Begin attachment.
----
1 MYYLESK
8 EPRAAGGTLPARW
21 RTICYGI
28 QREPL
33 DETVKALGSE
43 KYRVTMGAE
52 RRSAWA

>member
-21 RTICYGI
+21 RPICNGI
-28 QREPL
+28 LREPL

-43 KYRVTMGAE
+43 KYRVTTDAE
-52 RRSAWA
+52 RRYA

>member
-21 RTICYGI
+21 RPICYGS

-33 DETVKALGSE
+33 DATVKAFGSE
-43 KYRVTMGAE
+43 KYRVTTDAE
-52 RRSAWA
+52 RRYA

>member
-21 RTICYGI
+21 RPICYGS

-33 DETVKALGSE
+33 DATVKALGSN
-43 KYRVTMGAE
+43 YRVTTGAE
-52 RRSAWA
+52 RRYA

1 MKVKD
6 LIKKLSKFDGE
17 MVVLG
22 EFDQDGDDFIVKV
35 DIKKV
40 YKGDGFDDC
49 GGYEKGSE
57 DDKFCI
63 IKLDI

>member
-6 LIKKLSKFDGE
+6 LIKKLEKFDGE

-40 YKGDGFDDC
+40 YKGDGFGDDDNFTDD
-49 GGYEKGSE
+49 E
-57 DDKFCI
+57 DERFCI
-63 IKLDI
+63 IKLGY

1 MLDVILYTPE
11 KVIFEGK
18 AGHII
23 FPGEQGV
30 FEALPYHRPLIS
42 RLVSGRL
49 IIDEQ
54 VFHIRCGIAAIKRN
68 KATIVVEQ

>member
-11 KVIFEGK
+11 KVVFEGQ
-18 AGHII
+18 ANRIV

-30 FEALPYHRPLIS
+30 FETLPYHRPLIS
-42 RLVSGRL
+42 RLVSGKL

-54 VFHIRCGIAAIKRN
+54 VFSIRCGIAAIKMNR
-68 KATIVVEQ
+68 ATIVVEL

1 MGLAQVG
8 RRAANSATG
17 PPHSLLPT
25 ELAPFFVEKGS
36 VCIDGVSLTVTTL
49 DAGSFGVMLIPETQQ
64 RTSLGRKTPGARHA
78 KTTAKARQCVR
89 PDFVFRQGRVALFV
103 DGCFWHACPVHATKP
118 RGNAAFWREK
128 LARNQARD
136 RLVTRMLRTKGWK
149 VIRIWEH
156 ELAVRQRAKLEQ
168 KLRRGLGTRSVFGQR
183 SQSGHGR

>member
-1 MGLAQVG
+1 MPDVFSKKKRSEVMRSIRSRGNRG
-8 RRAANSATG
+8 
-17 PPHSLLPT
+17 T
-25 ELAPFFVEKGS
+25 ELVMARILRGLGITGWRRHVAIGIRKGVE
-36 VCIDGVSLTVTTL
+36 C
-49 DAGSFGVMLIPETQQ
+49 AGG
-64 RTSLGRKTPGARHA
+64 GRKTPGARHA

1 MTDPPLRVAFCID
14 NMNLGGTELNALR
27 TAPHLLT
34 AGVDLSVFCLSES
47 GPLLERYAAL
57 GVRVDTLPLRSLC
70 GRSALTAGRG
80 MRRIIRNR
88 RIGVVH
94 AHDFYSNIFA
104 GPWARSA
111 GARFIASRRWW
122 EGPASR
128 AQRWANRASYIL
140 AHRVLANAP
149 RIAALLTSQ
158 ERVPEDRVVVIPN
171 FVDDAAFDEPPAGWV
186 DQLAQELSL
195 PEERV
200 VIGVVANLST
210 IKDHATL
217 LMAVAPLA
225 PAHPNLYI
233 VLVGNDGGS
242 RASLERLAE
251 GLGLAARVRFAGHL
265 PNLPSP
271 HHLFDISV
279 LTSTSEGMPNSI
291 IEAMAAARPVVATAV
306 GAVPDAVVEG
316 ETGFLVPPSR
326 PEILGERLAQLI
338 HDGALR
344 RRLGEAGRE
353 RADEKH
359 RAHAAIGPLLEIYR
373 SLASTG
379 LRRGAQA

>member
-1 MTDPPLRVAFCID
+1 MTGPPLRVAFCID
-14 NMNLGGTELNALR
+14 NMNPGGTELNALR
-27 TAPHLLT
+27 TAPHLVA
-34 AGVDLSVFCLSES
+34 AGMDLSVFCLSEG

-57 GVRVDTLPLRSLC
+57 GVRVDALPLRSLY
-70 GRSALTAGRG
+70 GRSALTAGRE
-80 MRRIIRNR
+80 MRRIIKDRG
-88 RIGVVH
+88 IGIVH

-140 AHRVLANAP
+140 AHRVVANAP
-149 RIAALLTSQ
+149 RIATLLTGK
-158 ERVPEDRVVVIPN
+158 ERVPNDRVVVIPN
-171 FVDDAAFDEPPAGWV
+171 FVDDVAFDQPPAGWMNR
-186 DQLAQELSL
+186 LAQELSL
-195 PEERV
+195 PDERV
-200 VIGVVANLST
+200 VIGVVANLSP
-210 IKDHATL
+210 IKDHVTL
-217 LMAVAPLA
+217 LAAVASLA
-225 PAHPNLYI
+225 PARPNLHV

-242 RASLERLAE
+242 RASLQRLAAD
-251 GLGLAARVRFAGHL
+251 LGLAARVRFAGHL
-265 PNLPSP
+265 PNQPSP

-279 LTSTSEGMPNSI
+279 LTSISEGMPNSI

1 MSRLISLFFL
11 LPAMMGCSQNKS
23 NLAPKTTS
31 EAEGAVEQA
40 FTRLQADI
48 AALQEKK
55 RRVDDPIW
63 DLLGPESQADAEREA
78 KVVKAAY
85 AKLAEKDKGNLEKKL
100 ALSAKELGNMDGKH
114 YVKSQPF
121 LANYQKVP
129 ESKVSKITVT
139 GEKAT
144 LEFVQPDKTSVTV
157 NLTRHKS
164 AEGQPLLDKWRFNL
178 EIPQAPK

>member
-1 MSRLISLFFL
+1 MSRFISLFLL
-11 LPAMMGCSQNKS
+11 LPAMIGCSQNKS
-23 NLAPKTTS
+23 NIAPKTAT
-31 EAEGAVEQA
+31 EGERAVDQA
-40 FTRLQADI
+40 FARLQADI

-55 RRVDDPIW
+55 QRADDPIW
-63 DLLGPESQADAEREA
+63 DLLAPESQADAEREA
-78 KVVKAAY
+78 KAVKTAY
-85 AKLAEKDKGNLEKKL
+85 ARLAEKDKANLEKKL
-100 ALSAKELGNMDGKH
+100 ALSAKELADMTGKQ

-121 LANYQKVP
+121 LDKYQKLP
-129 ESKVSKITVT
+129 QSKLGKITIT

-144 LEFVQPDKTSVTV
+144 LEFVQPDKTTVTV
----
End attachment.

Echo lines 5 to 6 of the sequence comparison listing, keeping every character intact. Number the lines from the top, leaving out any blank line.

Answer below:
33 DETVKALGSE
43 KYRVTMGAE